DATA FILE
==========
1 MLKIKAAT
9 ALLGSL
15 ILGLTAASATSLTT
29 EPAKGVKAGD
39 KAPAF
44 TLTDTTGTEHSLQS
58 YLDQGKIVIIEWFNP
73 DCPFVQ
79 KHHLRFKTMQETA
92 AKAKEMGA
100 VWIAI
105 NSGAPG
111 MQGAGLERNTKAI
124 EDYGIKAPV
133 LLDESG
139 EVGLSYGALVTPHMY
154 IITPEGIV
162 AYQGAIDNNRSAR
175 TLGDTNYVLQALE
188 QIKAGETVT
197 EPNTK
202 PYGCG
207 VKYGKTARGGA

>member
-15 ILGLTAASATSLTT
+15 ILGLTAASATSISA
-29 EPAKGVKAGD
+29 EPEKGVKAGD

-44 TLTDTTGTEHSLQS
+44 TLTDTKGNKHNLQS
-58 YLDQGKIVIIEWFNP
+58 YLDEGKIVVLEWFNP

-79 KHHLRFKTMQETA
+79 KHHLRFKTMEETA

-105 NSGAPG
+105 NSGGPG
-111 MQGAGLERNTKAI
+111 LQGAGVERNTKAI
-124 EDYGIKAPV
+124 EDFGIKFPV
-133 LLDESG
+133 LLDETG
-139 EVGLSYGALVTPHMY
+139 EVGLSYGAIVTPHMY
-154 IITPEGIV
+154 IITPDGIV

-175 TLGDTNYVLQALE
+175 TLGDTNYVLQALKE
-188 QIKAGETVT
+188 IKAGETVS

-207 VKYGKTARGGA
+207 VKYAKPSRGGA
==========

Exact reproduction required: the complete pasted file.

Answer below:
1 MLKIKAAT
9 ALLGSL
15 ILGLTAASATSLTT
29 EPAKGVKAGD
39 KAPAF
44 TLTDTTGTEHSLQS
58 YLDQGKIVIIEWFNP
73 DCPFVQ
79 KHHLRFKTMQETA
92 AKAKEMGA
100 VWIAI
105 NSGAPG
111 MQGAGLERNTKAI
124 EDYGIKAPV
133 LLDESG
139 EVGLSYGALVTPHMY
154 IITPEGIV
162 AYQGAIDNNRSAR
175 TLGDTNYVLQALE
188 QIKAGETVT
197 EPNTK
202 PYGCG
207 VKYGKTARGGA

>member
-15 ILGLTAASATSLTT
+15 ILGLTAASATSISA
-29 EPAKGVKAGD
+29 EPEKGVKAGD

-44 TLTDTTGTEHSLQS
+44 TLTDTKGNKHNLQS
-58 YLDQGKIVIIEWFNP
+58 YLDEGKIVVLEWFNP

-79 KHHLRFKTMQETA
+79 KHHLRFKTMEETA

-105 NSGAPG
+105 NSGGPG
-111 MQGAGLERNTKAI
+111 LQGAGVERNTKAI
-124 EDYGIKAPV
+124 EDFGIKFPV
-133 LLDESG
+133 LLDETG
-139 EVGLSYGALVTPHMY
+139 EVGLSYGAIVTPHMY
-154 IITPEGIV
+154 IITPDGIV

-175 TLGDTNYVLQALE
+175 TLGDTNYVLQALKE
-188 QIKAGETVT
+188 IKAGETVS

-207 VKYGKTARGGA
+207 VKYAKPSRGGA